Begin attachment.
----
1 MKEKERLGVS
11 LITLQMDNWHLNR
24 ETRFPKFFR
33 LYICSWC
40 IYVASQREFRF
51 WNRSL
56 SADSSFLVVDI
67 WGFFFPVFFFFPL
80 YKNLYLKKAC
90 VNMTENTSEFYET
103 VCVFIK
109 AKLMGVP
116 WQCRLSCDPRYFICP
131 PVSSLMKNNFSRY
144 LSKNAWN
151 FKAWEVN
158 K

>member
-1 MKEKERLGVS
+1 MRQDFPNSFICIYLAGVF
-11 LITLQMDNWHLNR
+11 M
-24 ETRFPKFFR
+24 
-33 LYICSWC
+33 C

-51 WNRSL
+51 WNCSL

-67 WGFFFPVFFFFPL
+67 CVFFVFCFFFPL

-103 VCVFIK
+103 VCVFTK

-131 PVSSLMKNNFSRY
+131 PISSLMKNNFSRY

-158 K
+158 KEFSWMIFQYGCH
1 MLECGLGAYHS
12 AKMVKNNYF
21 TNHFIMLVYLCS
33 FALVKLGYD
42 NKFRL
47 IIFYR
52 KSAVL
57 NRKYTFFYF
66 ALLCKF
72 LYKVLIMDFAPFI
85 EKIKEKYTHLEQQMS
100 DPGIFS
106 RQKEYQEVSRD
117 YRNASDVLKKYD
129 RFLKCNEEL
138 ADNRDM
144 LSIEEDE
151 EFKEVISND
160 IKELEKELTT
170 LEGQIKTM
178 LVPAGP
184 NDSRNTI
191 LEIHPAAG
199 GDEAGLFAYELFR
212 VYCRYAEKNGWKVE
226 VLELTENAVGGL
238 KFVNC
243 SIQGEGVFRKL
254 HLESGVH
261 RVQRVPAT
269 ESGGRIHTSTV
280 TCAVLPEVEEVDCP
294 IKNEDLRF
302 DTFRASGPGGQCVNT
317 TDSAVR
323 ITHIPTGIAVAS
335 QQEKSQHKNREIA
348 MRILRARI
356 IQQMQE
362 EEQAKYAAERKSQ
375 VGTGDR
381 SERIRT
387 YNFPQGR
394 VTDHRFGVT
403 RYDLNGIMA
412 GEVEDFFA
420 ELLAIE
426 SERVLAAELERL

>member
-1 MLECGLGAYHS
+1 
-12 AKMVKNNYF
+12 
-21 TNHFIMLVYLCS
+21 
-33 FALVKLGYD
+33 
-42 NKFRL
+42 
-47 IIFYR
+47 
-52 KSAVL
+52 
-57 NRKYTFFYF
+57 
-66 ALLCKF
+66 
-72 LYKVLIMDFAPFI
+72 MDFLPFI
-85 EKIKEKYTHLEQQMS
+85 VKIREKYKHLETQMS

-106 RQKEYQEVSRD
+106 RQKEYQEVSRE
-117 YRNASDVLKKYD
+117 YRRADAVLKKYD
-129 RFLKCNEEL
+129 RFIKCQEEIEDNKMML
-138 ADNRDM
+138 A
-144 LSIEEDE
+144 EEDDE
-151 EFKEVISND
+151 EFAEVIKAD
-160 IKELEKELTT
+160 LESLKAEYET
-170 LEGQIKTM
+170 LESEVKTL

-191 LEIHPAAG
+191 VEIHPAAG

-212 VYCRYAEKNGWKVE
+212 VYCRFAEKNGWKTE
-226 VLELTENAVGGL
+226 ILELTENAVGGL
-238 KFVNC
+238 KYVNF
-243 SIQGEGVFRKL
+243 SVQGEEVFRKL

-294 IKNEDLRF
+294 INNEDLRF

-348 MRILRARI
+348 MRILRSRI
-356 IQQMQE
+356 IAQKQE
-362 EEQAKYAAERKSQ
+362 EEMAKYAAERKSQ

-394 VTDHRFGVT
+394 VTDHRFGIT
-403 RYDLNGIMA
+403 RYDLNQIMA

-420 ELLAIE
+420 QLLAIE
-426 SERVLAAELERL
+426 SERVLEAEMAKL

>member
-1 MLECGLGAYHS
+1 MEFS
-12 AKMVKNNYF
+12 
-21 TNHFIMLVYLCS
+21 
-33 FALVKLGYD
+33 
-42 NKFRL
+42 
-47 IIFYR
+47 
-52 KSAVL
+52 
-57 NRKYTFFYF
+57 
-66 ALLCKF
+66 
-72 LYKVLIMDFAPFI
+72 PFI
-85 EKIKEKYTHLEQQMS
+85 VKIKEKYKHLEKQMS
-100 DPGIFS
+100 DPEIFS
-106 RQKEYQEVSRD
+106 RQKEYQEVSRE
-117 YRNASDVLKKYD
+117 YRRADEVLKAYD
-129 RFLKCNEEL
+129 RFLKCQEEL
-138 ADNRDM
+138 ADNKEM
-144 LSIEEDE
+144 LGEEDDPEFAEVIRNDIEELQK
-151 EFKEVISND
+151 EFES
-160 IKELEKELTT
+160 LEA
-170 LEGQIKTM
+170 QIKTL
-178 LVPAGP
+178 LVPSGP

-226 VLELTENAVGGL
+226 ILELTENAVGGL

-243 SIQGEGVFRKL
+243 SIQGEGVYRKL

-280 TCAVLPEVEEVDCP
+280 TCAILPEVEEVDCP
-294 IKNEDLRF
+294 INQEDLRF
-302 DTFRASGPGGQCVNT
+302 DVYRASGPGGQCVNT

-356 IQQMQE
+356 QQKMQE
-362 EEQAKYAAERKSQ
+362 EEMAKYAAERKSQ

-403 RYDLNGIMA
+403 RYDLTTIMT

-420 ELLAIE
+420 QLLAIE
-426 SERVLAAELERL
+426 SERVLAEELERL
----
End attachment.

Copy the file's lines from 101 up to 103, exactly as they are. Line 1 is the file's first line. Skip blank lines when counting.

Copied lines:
+57 
-66 ALLCKF
+66 